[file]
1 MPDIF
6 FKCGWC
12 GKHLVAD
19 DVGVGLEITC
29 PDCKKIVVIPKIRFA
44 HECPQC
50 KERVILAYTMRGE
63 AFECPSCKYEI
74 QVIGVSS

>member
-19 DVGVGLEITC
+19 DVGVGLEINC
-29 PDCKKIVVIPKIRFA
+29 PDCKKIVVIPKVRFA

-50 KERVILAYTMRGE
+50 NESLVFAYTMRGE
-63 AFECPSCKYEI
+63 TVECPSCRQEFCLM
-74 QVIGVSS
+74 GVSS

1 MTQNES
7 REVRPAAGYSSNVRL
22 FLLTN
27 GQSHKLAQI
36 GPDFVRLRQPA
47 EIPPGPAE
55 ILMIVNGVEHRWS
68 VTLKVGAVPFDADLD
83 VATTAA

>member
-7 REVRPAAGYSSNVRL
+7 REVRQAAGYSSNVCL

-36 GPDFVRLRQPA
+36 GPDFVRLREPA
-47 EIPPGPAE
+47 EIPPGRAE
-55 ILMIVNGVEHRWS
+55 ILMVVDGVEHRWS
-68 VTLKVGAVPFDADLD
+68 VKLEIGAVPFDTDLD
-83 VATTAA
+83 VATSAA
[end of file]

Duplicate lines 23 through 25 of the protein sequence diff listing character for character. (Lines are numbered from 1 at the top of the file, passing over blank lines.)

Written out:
22 FLLTN
27 GQSHKLAQI
36 GPDFVRLRQPA